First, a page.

At the beginning of my commercial career, I worked a lot with semi-animate objects: the Jack-In-The-Box antenna ball (it chatted me up about the Sourdough Jack and checked out my ass in the tag); the Pets.com puppet (before the dot.com bust sent him skidding downwards into low-rent car insurance commercials); the Jolly Green Giant, way, waaaaaay back when (see
In general, I get cast as the Quirky Chick or the Freaky Neighbor or the Funny Mom, which puts me in a lot of off-kilter situations; I'm the wife calmly sipping coffee as her kitchen is jacked up 25º on a hydraulic lift, or the skinny broad in the conga line, or the clueless Gap-casual mom singing "Polly Wolly Doodle" off-key as my (teenaged!) son bangs his head slowly against the back-seat window. I make fun of myself, willingly, joyously, to keep myself in expensive graphics software and even more expensive health insurance.
In other words, I have long since given up any foolish notions of my day job taking me to exotic locations with the Eiffel Tower or breathtaking waterfalls in the background and some soap-opera-looking love interest in the foreground; I go to Santa Clarita stages and parking lots in Gardena and work with fat, balding guys* (if I'm Gap-casual mom) or the usual wagon of carnival freaks (if I'm playing Office Lady or Wacko Next-Door-Neighbor Lady or other garden-variety, Everywoman type). More often than not, any time I spend in hair-&-makeup is to remove the bags under my eyes, if the director even wants that much done. On a shoot for a business product last year, I overheard one assistant wardrobe stylist say to another, "Oh, don't pull anything too cute; she's supposed to be from the Midwest."**
But yesterday, I hit rock bottom. Not only did I drive my own baggy-eyed self out to that glamour capital of the world, Pasadena, at 5am (on Sunday, people, the Lord's day, the day of rest), I did it to play a librarian, in no makeup, with a kid, a mouse, a snake, a kitten, a rabbit, a gecko***, a big flappy bird of some type AND (drumroll, please) a baby alligator.
Yes, a live, baby alligator. And I was standing between it and the rabbit, for scale and no residuals (it was a PSA).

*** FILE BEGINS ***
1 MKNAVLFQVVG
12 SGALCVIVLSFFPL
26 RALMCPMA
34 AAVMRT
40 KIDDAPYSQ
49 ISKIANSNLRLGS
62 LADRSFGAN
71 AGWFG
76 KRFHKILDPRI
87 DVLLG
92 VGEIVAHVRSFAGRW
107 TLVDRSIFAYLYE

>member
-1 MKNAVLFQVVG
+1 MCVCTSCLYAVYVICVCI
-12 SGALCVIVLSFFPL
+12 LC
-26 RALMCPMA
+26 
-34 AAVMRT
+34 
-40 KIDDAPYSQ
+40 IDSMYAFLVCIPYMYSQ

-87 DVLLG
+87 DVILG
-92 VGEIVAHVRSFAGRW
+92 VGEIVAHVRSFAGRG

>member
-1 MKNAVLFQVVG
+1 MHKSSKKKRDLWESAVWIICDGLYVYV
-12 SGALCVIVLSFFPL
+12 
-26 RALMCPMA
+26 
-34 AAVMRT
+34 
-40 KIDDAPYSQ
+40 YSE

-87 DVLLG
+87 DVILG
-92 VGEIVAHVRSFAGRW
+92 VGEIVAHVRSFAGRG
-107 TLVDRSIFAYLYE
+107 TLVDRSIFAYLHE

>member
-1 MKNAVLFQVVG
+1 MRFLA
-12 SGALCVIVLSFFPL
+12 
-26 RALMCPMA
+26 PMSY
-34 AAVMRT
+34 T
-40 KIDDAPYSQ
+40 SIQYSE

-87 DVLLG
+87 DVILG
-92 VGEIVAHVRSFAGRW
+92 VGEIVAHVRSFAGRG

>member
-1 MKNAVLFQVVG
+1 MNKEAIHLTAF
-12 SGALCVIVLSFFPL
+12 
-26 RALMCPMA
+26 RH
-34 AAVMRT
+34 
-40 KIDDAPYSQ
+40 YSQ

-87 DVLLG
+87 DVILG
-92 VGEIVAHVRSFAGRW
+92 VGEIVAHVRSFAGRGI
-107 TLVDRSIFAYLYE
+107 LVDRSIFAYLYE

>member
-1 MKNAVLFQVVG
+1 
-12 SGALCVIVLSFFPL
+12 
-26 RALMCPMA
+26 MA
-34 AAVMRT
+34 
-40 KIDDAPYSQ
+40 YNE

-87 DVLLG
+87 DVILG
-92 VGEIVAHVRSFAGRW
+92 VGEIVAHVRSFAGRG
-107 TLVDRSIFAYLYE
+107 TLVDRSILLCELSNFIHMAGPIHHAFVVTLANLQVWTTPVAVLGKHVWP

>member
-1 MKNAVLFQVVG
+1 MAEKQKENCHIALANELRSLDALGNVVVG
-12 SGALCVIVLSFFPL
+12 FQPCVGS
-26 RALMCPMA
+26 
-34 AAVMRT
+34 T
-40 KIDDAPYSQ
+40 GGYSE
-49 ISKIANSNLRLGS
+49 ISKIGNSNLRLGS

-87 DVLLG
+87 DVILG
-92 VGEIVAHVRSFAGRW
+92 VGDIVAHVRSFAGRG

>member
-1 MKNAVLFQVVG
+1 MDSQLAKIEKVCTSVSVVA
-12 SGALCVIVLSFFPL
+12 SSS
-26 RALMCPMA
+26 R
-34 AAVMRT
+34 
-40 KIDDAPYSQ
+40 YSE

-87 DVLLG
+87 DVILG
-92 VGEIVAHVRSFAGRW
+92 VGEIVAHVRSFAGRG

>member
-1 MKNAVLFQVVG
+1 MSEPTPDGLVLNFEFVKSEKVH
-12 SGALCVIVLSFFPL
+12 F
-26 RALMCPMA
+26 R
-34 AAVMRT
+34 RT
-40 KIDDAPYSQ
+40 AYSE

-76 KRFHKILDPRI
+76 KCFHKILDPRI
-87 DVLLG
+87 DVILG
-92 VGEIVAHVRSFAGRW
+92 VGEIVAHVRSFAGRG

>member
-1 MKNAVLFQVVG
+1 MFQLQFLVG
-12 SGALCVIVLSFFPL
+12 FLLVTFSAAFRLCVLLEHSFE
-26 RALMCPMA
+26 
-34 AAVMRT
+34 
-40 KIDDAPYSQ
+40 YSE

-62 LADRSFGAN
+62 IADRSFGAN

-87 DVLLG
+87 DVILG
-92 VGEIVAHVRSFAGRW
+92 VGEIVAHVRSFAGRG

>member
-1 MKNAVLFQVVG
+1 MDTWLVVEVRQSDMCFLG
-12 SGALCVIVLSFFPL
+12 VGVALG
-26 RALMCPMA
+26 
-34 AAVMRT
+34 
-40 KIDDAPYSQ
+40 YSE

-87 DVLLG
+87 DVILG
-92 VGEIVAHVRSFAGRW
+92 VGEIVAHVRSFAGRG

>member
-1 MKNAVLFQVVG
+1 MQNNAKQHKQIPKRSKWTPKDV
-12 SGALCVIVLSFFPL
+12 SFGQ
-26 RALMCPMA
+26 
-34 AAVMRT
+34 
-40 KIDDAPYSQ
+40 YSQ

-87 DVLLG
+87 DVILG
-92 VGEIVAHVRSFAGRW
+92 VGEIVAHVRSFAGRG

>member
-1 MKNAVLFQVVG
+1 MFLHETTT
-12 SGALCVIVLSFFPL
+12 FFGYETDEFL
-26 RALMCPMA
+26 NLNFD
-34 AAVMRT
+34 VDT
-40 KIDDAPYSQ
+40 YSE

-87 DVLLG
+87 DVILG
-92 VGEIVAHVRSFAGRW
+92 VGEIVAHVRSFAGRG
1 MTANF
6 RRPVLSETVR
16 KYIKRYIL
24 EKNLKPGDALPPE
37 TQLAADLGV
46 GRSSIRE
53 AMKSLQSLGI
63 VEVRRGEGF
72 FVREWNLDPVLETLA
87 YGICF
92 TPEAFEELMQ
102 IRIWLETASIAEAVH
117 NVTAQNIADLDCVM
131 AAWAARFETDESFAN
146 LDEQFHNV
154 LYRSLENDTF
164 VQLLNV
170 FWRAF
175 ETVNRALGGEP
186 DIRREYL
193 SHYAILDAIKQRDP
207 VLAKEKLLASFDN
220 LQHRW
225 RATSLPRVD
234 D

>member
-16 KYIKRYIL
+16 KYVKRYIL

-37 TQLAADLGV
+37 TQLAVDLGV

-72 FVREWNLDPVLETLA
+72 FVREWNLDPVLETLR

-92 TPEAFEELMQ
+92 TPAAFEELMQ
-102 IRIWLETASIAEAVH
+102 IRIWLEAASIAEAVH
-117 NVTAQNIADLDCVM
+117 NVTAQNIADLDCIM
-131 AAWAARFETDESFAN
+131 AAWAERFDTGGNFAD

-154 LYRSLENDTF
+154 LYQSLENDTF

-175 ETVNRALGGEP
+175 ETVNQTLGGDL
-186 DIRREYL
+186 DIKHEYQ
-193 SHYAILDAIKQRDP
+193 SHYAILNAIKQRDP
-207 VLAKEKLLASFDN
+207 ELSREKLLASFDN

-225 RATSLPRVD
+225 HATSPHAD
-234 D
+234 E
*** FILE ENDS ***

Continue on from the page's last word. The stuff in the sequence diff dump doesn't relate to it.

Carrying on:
And I did it willingly. Joyously.
For the insurance and the money, yes, but because I really do love it, working with smart, funny people, making a film (albeit a really short one to sell something), playing someone else.
Playing. I love to play. I love that my work is something I would do for free. It's why I potter around with two-cent design jobs and two-person shows and this here blog when I'm not dressed up in the frumpiest clothes the studio wardrobe departments have to offer: these ventures don't feel like work; they feel like play. I'm hoping I get lucky with them, too. I'm hoping that my electronic noodling will eventually turn into some kind of self-sustaining thing, and in turn lead me to the next weird hobby I didn't know I couldn't live without.
Because the greatest way there is to make a living is the way that doesn't feel like work at all, it feels like play.
Even when there are no carnivorous reptiles in sight.
*Unless the commercial is for a food/beverage product, in which case there isn't a fat person in sight (Teamster portion of the crew excepting).
**This kind of behavior has really stepped up since I started checking the "40+" box. Maybe if I stop checking it, I'll go back to at least wanting to buy the wardrobe off the spot. I really miss those souvenir half-off khakis.
***The gecko worked in a different scene, so I did not actually meet the gecko, but I did meet the kid, the mouse (they poop a lot...tiny, little poops), the snake, the kitten, the rabbit, the big flappy bird, the baby alligator and a shitload of animal wranglers.